Read more on just how important soft skills are becoming in the workforce here

Traits You Need to Avoid As a Manager

On the flip side, there are certain traits you need to avoid like the plague if you want to consider yourself a good manager.

Micromanaging your team: if you don’t trust your team members to do their job then you have a huge issue that will cause plenty of problems. You need to be able to train your team up to know they can handle any tasks handed to them without you looking over their shoulder.

Only focused on the negative: if you save everything up for performance reviews, you are going to be met with plenty of resentment from your team. If mistakes happen, it’s best to deal with them then and there to avoid any future problems.

Close-minded: if you aren’t open to receiving criticism, but are all too quick to dish it out, you are going to build a wedge between you and your team. As a manager, you make the final decision, but accepting criticism and owning up to your mistakes doesn’t make you weak – it makes you human. 

Abusive with power: being a manager is a position of power, and it is important to handle that power correctly. Abusing your position will lead your team to a place of resentment.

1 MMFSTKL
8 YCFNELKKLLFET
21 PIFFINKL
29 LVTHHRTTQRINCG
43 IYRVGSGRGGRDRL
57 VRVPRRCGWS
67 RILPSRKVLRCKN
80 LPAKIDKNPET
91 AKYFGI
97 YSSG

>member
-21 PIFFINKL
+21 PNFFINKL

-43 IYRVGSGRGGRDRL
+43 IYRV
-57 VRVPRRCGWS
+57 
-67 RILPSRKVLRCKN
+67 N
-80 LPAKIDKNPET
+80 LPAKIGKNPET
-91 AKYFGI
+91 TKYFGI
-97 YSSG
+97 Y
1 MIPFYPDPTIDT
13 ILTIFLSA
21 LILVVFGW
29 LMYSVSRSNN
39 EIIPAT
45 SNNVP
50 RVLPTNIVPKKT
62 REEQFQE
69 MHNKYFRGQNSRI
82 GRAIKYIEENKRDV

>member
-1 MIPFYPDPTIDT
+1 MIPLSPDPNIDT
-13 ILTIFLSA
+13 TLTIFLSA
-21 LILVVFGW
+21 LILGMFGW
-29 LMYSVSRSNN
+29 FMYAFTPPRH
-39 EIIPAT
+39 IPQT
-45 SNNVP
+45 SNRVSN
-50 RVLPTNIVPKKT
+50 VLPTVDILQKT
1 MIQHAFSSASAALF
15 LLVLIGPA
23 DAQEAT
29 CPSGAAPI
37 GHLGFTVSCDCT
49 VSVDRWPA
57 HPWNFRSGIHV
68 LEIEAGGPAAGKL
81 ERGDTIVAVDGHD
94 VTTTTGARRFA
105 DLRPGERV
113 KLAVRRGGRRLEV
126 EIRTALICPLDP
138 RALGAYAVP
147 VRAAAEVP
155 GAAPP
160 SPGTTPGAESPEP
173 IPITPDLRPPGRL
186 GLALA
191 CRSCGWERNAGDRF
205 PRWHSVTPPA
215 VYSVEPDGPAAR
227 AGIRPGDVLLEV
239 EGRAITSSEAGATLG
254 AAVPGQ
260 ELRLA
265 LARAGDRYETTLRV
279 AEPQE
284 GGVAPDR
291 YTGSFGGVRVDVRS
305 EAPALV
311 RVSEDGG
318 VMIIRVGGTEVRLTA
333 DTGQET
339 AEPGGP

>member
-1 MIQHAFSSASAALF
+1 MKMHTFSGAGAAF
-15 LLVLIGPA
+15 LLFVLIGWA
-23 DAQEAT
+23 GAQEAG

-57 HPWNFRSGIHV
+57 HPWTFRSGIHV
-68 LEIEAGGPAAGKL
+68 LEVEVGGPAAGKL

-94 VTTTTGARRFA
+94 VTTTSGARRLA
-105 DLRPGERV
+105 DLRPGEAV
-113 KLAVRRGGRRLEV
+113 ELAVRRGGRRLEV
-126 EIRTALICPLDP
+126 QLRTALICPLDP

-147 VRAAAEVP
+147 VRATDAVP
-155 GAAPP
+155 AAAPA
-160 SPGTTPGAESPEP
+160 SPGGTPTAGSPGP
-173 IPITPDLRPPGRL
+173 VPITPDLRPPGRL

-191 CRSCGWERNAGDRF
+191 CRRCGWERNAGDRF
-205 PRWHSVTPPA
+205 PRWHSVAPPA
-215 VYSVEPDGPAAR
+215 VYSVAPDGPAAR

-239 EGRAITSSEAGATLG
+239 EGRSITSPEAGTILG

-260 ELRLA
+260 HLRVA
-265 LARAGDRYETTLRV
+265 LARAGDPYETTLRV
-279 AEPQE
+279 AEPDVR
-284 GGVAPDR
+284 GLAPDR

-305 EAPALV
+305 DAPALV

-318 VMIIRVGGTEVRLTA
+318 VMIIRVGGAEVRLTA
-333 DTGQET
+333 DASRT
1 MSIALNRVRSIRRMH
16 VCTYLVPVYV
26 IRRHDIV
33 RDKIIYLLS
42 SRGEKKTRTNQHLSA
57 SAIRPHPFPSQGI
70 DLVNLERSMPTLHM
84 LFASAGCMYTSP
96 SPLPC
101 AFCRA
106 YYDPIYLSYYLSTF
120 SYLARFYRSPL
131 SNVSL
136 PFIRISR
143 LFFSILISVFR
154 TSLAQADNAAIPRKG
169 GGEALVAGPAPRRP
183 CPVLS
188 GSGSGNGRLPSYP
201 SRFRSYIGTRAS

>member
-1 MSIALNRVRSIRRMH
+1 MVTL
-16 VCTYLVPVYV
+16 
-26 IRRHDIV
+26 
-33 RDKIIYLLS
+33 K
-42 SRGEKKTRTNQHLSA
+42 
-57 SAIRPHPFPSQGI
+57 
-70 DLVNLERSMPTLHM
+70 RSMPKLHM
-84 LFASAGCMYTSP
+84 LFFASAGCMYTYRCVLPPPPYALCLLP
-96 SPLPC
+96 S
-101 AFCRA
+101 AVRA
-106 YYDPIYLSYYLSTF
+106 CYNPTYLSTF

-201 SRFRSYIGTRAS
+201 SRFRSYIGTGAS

Favouritism: another trait to avoid. As mentioned above, having favourites amongst your employees is extremely noticeable, and it can affect your staff more than you might think. It is important to treat everyone as equals and focus on them all collectively in order to have a cohesive team.

So now we know how to be an effective manager and leader, it is time to put effective measures into place. As you can see, there is a huge gap between being your team’s best friend and being their dictator, and this is the spot you want to fill.

It’s never too late to backtrack either. Whether you’re new to management or have been in a management position and still struggling to find your feet, try adopting some of these traits and seeing if it can make an important difference to your team and the way they work.

At the end of the day, people want to be managed by someone they respect and get along with. If you can show all this in the way you treat and communicate with your employees, you will have no problem maintaining a professional relationship that can grow together.

Being a manager is an important role within a business and it is your chance to rise to the occasion and prove yourself. Make sure you do this in the best way possible.

Jenny Sakr
Jenny Sakr

Jenny found her way with words while interning during uni, since, she's produced articles on it all – from hair and beauty to homewares, travel, career advice and study tips. On a weekend you're most likely to find her lining up for a table at the latest cafe or restaurant.